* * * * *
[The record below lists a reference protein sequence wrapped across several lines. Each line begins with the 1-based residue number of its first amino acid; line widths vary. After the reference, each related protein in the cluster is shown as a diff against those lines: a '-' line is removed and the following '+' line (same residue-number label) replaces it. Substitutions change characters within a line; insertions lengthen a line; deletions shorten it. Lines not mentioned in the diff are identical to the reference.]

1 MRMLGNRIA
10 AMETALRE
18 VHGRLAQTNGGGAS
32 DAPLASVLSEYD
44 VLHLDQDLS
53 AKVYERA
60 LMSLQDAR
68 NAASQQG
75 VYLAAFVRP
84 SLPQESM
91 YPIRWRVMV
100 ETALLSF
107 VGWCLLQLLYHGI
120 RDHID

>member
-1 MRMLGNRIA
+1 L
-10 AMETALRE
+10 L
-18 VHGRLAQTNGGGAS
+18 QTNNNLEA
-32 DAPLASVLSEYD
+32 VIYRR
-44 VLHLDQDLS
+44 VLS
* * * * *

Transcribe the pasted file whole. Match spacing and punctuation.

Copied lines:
[The record below lists a reference protein sequence wrapped across several lines. Each line begins with the 1-based residue number of its first amino acid; line widths vary. After the reference, each related protein in the cluster is shown as a diff against those lines: a '-' line is removed and the following '+' line (same residue-number label) replaces it. Substitutions change characters within a line; insertions lengthen a line; deletions shorten it. Lines not mentioned in the diff are identical to the reference.]

1 MRMLGNRIA
10 AMETALRE
18 VHGRLAQTNGGGAS
32 DAPLASVLSEYD
44 VLHLDQDLS
53 AKVYERA
60 LMSLQDAR
68 NAASQQG
75 VYLAAFVRP
84 SLPQESM
91 YPIRWRVMV
100 ETALLSF
107 VGWCLLQLLYHGI
120 RDHID

>member
-1 MRMLGNRIA
+1 L
-10 AMETALRE
+10 L
-18 VHGRLAQTNGGGAS
+18 QTNNNLEA
-32 DAPLASVLSEYD
+32 VIYRR
-44 VLHLDQDLS
+44 VLS